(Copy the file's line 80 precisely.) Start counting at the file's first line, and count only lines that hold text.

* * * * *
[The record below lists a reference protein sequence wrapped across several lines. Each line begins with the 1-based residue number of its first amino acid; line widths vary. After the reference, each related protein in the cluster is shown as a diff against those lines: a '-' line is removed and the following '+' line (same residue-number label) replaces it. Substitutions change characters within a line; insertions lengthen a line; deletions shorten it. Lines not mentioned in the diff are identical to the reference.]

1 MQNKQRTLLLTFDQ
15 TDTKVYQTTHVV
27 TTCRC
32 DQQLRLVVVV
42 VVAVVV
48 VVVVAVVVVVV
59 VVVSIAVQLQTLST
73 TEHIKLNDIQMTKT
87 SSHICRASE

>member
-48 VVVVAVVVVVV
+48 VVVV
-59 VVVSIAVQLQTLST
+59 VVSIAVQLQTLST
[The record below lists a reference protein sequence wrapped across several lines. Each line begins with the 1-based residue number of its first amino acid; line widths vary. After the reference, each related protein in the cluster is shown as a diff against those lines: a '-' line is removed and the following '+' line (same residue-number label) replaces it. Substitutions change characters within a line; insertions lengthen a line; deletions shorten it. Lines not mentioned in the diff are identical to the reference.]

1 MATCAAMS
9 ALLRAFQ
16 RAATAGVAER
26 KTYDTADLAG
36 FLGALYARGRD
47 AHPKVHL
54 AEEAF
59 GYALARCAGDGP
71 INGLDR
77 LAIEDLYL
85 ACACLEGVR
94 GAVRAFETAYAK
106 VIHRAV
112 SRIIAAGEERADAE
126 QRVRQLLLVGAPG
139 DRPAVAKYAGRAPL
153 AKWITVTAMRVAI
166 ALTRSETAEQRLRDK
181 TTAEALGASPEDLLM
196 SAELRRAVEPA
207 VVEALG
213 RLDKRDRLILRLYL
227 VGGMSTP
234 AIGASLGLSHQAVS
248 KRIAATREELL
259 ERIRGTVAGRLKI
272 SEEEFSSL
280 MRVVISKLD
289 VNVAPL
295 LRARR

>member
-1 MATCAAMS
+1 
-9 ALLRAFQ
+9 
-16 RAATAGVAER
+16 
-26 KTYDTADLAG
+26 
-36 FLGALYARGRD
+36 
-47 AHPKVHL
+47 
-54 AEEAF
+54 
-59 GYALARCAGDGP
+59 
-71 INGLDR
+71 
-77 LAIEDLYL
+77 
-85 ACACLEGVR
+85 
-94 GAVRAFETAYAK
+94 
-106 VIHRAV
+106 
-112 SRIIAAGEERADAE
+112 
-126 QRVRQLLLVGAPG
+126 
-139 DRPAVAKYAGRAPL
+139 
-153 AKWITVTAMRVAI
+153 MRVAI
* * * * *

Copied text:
-153 AKWITVTAMRVAI